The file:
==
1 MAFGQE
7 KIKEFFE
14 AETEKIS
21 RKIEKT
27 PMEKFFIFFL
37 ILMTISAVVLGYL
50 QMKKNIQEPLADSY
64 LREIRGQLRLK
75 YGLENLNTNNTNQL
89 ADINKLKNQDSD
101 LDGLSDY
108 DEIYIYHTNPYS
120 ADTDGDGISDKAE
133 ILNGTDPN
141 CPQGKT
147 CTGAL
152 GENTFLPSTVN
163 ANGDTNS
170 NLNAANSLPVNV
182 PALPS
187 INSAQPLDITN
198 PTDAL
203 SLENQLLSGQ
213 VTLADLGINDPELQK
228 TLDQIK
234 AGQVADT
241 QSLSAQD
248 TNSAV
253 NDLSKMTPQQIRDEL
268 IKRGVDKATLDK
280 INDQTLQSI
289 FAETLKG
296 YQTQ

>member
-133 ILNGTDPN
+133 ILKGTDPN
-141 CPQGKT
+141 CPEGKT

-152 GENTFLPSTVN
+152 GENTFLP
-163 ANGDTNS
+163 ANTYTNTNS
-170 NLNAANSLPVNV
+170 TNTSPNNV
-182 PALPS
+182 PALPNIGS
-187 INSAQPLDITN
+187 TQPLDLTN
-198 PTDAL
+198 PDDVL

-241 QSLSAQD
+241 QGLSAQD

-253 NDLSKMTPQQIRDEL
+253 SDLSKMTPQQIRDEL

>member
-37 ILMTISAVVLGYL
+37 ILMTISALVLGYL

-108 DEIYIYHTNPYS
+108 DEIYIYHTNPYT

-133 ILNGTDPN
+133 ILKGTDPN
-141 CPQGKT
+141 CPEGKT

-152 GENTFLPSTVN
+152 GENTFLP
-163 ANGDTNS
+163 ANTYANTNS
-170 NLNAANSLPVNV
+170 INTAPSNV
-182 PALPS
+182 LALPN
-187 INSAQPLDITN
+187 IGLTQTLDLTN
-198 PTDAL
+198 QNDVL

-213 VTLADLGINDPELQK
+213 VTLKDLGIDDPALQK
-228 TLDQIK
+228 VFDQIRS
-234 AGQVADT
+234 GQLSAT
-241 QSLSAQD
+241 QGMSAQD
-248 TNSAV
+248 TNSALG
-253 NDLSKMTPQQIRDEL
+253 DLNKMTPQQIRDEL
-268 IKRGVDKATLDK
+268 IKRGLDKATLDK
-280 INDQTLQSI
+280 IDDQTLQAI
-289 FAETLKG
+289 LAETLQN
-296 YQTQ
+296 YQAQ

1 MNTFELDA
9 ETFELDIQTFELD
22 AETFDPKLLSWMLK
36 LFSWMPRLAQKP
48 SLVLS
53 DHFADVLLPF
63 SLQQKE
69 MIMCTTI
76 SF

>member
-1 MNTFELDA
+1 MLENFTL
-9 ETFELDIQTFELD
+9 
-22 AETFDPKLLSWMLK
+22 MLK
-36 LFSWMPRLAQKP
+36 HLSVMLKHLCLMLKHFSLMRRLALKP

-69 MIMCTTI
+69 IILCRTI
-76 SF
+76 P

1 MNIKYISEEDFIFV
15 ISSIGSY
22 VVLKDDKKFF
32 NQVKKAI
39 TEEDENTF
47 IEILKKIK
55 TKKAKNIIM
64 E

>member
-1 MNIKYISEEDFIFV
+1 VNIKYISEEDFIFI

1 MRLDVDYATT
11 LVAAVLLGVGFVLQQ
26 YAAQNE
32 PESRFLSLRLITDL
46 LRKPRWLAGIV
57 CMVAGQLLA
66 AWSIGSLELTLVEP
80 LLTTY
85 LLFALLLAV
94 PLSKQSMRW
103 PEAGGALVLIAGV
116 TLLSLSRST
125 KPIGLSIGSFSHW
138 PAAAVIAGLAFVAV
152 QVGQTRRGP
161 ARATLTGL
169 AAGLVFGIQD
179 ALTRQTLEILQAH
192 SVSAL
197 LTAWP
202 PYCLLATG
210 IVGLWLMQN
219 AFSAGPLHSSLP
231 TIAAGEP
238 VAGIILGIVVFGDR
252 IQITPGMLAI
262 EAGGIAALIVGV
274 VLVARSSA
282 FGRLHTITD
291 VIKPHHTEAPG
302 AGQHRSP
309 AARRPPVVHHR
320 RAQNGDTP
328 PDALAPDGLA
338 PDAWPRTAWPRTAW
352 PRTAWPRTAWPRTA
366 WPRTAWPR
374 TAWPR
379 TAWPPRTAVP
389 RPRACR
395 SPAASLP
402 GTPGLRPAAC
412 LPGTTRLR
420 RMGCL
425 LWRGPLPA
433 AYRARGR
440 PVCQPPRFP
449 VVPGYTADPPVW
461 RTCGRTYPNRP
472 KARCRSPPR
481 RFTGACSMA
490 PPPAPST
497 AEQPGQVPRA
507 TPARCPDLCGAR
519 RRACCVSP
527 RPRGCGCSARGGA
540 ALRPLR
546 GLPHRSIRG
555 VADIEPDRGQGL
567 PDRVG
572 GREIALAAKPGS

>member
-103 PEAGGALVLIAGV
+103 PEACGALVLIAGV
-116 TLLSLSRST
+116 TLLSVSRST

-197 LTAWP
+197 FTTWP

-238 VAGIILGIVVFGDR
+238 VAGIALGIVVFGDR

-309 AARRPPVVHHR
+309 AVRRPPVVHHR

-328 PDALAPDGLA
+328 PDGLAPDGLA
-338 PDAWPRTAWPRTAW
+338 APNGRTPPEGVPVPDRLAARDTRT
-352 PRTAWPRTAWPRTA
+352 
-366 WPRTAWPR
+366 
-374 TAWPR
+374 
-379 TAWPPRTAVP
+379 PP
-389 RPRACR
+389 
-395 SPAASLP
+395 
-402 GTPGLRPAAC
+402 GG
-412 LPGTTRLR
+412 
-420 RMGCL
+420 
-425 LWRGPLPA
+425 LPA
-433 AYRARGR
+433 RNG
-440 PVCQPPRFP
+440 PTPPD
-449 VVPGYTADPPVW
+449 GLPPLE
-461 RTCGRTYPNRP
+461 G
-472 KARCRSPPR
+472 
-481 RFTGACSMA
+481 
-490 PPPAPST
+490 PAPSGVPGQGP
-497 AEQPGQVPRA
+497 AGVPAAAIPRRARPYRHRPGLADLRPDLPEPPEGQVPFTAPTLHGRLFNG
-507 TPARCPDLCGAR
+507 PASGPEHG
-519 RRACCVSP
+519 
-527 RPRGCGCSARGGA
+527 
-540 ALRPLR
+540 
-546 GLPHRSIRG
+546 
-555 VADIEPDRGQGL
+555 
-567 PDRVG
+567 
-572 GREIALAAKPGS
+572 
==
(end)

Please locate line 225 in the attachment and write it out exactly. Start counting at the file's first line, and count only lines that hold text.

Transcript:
-433 AYRARGR